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Thursday, September 15, 2011

Remonstrance (4)—The Aesthetics of Remonstrance

Click here for the introduction to Round and Square's series on remonstrance.

We continue our study of remonstrance with a series of posts that grew out of my participation in the Tenth East-West Philosophers Conference in Honolulu in May 2011. The theme was “Business Practice in a Global World,” and it was an exhilarating ten days of discussion and contention with philosophers, administrators, and entrepreneurs. My own work there centered on remonstrance, and my specific task was to convey the richness of the concept to philosophers, on the one had, and practicing business people, on the other. The next dozen or so posts under this “remonstrance” header will deal with that material.
Although it may seem to be an esoteric topic, it is very far from it. In East Asia and the West, it lies at the heart of administrative practice and a great deal of public life. It is a social dynamic with powerful implications for the political order, and it has figured, just in the past few years in events ranging from the world financial crisis to critiques of domestic policy across the globe. The spirit of remonstrance is social and public, and that is precisely why those who wish to admonish think twice or thrice…and those in power fear it.

              Remonstrance 1                Remonstrance 2                 Remonstrance 3
              Remonstrance 4                Remonstrance 5                 Remonstrance 6
              Remonstrance 7                Remonstrance 8                 Remonstrance 9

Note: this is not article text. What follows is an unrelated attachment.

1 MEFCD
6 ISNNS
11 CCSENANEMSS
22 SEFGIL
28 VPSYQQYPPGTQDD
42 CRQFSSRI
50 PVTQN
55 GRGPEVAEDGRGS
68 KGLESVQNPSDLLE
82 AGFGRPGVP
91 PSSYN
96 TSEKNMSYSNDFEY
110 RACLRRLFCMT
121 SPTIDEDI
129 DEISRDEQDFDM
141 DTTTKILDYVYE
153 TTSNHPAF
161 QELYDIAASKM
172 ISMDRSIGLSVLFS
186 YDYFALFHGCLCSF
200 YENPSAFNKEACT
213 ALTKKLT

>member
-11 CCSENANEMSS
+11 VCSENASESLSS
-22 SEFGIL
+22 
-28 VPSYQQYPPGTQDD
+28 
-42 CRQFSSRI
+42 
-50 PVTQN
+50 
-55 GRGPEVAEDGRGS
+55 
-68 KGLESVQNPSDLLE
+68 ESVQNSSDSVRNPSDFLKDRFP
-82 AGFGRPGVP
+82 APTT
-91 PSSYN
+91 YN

Remonstrance (4)—The Aesthetics of Remonstrance
This post (and those that follow it for the next few weeks) will examine the ethical and managerial implications of the concept of remonstrance (諫) on organizational practices both today and in the past. Although it is one of the least examined of the core philosophical concepts in the Chinese tradition (analysis of the term is dwarfed by the volume of work on concepts such as 仁, 義, 孝, 忠, 誠 and almost a dozen others), remonstrance has provided important contexts for “managerial thought” over several millennia. One of the clearest explications is found in the Xiaojing 孝經 (Classic of Filial Piety), and prominent examples are scattered through early Chinese historical works—notably the Zuozhuan 左傳 (Commentary of Zuo) and the Han classics, Shiji 史記 (Historical Records) and Hanshu 漢書 (History of the Former Han). Perhaps the finest articulation of the role of remonstrance in practical situations of interest to a wider “managerial” audience can be found in Sima Guang’s (1019-1086) Zizhi tongjian 資治通鑑 (Comprehensive Mirror for Aid in Ruling).

Above all, remonstrance needs context, and these first few posts will tease out the implications of the concept through the lens of a skillful and idiosyncratic interpreter of the Chinese tradition, Marcel Granet (1884-1940). A French scholar of Durkehimian sociology and Chinese studies, Marcel Granet understood the full power of remonstrance, and articulated it in several of his books. He is one of the most interesting intellectual figures of the twentieth century, and I will have much more to say about him on Round and Square.

***  ***